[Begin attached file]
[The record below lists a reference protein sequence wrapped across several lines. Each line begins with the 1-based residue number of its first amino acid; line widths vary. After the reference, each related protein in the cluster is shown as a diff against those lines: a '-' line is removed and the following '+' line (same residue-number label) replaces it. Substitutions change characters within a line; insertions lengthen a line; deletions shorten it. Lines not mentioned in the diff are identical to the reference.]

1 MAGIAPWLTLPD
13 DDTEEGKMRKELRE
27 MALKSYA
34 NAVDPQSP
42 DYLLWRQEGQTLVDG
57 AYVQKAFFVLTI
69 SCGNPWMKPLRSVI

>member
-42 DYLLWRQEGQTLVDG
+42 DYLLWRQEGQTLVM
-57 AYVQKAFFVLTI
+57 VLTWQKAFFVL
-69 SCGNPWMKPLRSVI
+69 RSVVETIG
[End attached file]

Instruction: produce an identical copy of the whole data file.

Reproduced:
[The record below lists a reference protein sequence wrapped across several lines. Each line begins with the 1-based residue number of its first amino acid; line widths vary. After the reference, each related protein in the cluster is shown as a diff against those lines: a '-' line is removed and the following '+' line (same residue-number label) replaces it. Substitutions change characters within a line; insertions lengthen a line; deletions shorten it. Lines not mentioned in the diff are identical to the reference.]

1 MAGIAPWLTLPD
13 DDTEEGKMRKELRE
27 MALKSYA
34 NAVDPQSP
42 DYLLWRQEGQTLVDG
57 AYVQKAFFVLTI
69 SCGNPWMKPLRSVI

>member
-42 DYLLWRQEGQTLVDG
+42 DYLLWRQEGQTLVM
-57 AYVQKAFFVLTI
+57 VLTWQKAFFVL
-69 SCGNPWMKPLRSVI
+69 RSVVETIG